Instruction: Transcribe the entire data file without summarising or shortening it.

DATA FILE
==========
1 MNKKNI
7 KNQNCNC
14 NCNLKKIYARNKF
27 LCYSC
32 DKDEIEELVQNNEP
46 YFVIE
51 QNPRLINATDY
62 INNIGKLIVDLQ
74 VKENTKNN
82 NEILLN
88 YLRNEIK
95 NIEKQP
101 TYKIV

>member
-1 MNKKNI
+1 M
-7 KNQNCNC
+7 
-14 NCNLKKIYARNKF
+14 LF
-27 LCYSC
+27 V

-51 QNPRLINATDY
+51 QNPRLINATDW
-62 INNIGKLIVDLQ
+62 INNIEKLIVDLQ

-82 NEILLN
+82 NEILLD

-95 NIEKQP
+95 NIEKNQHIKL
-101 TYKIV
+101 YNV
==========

1 MNKKNI
7 KNQNCNC
14 NCNLKKIYARNKF
27 LCYSC
32 DKDEIEELVQNNEP
46 YFVIE
51 QNPRLINATDY
62 INNIGKLIVDLQ
74 VKENTKNN
82 NEILLN
88 YLRNEIK
95 NIEKQP
101 TYKIV

>member
-1 MNKKNI
+1 M
-7 KNQNCNC
+7 
-14 NCNLKKIYARNKF
+14 LF
-27 LCYSC
+27 V

-51 QNPRLINATDY
+51 QNPRLINATDW
-62 INNIGKLIVDLQ
+62 INNIEKLIVDLQ

-82 NEILLN
+82 NEILLD

-95 NIEKQP
+95 NIEKNQHIKL
-101 TYKIV
+101 YNV